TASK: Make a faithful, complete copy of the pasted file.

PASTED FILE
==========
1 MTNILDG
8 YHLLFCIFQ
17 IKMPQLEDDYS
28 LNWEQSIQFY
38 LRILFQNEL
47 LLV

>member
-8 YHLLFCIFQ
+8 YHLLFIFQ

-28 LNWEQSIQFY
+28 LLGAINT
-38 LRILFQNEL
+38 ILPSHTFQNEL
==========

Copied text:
1 MTNILDG
8 YHLLFCIFQ
17 IKMPQLEDDYS
28 LNWEQSIQFY
38 LRILFQNEL
47 LLV

>member
-8 YHLLFCIFQ
+8 YHLLFIFQ

-28 LNWEQSIQFY
+28 LLGAINT
-38 LRILFQNEL
+38 ILPSHTFQNEL